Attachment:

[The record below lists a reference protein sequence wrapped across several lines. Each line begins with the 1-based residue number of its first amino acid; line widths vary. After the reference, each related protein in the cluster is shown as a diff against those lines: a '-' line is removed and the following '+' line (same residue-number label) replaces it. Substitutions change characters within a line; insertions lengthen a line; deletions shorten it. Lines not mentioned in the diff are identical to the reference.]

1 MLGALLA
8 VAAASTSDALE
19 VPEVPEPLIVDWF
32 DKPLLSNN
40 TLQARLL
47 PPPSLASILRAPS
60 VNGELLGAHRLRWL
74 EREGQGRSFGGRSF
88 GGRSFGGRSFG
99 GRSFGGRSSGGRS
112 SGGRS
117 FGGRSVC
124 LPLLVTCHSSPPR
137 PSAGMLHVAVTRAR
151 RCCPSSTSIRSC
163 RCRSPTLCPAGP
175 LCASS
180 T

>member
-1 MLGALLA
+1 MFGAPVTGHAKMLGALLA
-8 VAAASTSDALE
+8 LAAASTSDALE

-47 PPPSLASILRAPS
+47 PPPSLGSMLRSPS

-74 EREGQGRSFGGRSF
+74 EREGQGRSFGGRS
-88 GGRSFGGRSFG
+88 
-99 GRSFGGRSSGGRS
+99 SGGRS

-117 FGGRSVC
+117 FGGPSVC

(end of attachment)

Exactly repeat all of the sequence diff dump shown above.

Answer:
[The record below lists a reference protein sequence wrapped across several lines. Each line begins with the 1-based residue number of its first amino acid; line widths vary. After the reference, each related protein in the cluster is shown as a diff against those lines: a '-' line is removed and the following '+' line (same residue-number label) replaces it. Substitutions change characters within a line; insertions lengthen a line; deletions shorten it. Lines not mentioned in the diff are identical to the reference.]

1 MLGALLA
8 VAAASTSDALE
19 VPEVPEPLIVDWF
32 DKPLLSNN
40 TLQARLL
47 PPPSLASILRAPS
60 VNGELLGAHRLRWL
74 EREGQGRSFGGRSF
88 GGRSFGGRSFG
99 GRSFGGRSSGGRS
112 SGGRS
117 FGGRSVC
124 LPLLVTCHSSPPR
137 PSAGMLHVAVTRAR
151 RCCPSSTSIRSC
163 RCRSPTLCPAGP
175 LCASS
180 T

>member
-1 MLGALLA
+1 MFGAPVTGHAKMLGALLA
-8 VAAASTSDALE
+8 LAAASTSDALE

-47 PPPSLASILRAPS
+47 PPPSLGSMLRSPS

-74 EREGQGRSFGGRSF
+74 EREGQGRSFGGRS
-88 GGRSFGGRSFG
+88 
-99 GRSFGGRSSGGRS
+99 SGGRS

-117 FGGRSVC
+117 FGGPSVC